Constitutional Law

prayer

The Freedom from Religion Foundation has refiled a lawsuit against a Texas justice of the peace who solicits chaplains to lead a courtroom prayer service.

The suit was filed Wednesday against Judge Wayne Mack in his personal and official capacities after a federal judge ruled in September that the foundation had sued the wrong parties. Mack was named only in his official capacity in the prior suit along with Montgomery County, Texas, which did not have authority over the elected judge. The Houston Chronicle has coverage.

The new suit, filed in federal court in Houston, says the Montgomery County judge’s program is an endorsement of Christianity that violates the establishment clause.

According to a press release, Mack’s courtroom prayer sessions are “a practice not replicated by any other court in the country.”

Mack told the Houston Chronicle that “every mosque, temple and synagogue” is represented among the more than 60 chaplains who appear in his courtroom. A lawyer for the First Liberty Institute, which is representing Mack, told the Houston Chronicle that the foundation continues to harass Mack, despite repeated losses.

“It’s ridiculous that a group from Wisconsin would continue to fight invocations similar to those the Supreme Court of the United States has twice ruled are constitutional,” said Hiram Sasser, general counsel for First Liberty Institute. The two Supreme Court cases involved a town council in New York and lawmakers in Nebraska.

Plaintiffs in the new suit are the Freedom from Religion Foundation and a “John Roe” lawyer who appeared in Mack’s courtroom at least 20 times to represent clients in at least 45 matters. Roe felt compelled to remain in the courtroom during prayers because of his concern that leaving would cause Mack to be biased against him and his clients, according to the suit.

Roe later decided he didn’t want to compromise his beliefs by continuing to participate in the prayers, so he has elected to no longer represent clients before Mack, the suit says. He has declined business to avoid appearances before the judge and sometimes brings cases in a district court with concurrent jurisdiction to avoid the courtroom prayers. The district court has higher fees and a generally slower docket.

When Mack campaigned for justice of the peace he ran on a platform of instituting Christian values, according to the suit. His campaign flyers emphasized that he “majored in theology” and was a “Sunday school teacher and lay youth minister for 15 years.” He was elected and sworn in as a justice of the peace in May 2014.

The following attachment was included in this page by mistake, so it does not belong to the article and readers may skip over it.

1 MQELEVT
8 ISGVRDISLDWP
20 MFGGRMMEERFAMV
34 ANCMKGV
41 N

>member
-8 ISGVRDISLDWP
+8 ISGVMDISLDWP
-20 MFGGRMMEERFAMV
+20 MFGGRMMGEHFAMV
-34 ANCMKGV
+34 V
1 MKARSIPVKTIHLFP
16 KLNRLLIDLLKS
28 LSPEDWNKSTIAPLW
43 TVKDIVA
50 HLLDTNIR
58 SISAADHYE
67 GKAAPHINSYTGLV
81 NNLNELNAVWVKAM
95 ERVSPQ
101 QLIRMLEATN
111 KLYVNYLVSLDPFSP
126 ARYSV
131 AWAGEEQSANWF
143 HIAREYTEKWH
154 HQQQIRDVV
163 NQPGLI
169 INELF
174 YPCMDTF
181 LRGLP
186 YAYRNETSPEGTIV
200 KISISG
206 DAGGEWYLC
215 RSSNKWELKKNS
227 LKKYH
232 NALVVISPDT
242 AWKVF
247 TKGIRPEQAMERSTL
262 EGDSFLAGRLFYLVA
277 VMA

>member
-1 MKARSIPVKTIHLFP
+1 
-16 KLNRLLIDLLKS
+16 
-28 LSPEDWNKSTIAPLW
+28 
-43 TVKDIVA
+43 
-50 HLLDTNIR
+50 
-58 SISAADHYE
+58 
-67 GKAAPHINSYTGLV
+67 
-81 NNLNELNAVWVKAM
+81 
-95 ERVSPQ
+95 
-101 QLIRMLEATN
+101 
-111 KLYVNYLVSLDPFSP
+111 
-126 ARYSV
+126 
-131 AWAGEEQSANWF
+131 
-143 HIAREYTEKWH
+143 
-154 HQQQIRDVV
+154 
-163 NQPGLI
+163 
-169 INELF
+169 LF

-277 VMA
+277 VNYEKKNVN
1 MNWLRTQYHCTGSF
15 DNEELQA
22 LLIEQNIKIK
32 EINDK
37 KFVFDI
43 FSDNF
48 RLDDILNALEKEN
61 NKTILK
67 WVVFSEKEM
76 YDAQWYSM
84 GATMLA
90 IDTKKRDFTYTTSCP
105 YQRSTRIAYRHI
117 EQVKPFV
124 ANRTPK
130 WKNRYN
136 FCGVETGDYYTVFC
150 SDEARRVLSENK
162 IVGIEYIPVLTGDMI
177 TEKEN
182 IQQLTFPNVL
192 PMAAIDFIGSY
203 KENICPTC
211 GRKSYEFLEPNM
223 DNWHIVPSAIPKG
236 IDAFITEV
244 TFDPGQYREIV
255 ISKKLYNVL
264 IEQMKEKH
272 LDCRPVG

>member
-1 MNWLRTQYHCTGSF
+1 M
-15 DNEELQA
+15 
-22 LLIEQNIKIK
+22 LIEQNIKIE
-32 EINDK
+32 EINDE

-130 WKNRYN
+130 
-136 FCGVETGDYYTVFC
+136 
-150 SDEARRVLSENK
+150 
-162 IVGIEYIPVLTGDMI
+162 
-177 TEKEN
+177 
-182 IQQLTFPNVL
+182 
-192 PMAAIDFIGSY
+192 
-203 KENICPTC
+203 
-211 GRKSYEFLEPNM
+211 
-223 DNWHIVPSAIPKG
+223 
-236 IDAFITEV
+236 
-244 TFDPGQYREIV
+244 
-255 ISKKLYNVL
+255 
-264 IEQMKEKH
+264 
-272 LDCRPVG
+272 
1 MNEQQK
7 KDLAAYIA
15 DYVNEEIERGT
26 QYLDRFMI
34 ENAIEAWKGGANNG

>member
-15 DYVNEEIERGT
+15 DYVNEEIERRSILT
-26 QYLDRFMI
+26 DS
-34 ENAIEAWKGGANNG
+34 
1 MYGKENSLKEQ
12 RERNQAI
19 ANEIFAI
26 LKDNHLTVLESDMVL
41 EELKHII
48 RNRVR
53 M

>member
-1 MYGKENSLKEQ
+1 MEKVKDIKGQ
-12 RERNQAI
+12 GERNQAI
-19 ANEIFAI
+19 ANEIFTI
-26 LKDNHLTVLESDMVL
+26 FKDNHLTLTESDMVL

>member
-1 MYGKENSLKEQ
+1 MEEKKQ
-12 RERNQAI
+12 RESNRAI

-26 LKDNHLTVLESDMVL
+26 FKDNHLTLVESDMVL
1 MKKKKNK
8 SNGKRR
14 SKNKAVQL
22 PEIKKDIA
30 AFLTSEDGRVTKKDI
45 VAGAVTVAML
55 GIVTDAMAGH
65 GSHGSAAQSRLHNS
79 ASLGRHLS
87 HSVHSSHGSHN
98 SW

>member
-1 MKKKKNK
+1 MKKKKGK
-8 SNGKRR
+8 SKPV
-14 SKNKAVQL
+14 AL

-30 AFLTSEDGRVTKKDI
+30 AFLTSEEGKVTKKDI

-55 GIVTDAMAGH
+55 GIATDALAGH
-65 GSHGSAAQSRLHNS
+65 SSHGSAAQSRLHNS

Soon after taking the bench, Mack instituted his court chaplaincy program. In a training session for newly recruited chaplains, an opening slide featured a large Christian cross. A qualifications section said chaplains should “maintain biblical, ethical and moral standards.” Chaplains giving prayers were given badges with a Christian cross to wear.

When he began the program, Mack would enter the courtroom and announce that everyone should remain standing for the prayer, the suit said. He then announced, “If any of you are offended by that you can leave into the hallway and your case will not be affected.” Then, the chaplain would “read from the Christian Bible for five to eight minutes,” followed by a prayer and the Pledge of Allegiance and the Texas Pledge of Allegiance to the state flag, according to the suit.

The Freedom from Religion Foundation filed a complaint about Mack’s chaplain program with the Texas State Commission on Judicial Conduct in October 2014. The commission opted not to discipline Mack in November 2015, saying it had no authority to decide whether the courtroom prayers violated the establishment clause.

But the commission cautioned Mack to end his current practice or substitute a practice consistent “with the perfunctory acknowledgement of religion that is accepted and employed by the United States Supreme Court and the Texas Supreme Court,” the lawsuit said.

After a pro se litigant filed a new complaint in May 2016 with the commission, the commission’s executive director and the lieutenant governor of Texas asked the state attorney general for a legal opinion on Mack’s practices.

Attorney General Ken Paxton found that there was probably no establishment clause violation in August 2016. But Paxton relied on assertions about the program made by the lieutenant governor that didn’t reflect the actual origin and purpose of the program, the lawsuit alleges.

Mack has revised the program, the suit says. He has removed the cross from the chaplain handbook and from chaplain badges. Some chaplains not affiliated with the program are sometimes added to the schedule. A bailiff or court clerk is supposed to announce the prayer and give people a chance to leave before Mack enters the courtroom.

But the lawsuit still sees problems with that approach. The courtroom doors are magnetically locked during the prayer, and people who want to reenter afterward “would need to draw attention to themselves by knocking on the courtroom doors,” the lawsuit says.

Mack asked for the magnetic locks and is the only justice of the peace in Montgomery County who locks his courtroom doors in this manner, the suit says.

“Because the docket is called prior to the prayer, all attorneys present in the courtroom have been logged,” according to the suit. “Judge Mack therefore has access to a record of those attorneys present in the courtroom when the invitation to leave the courtroom during the prayer practice is announced.”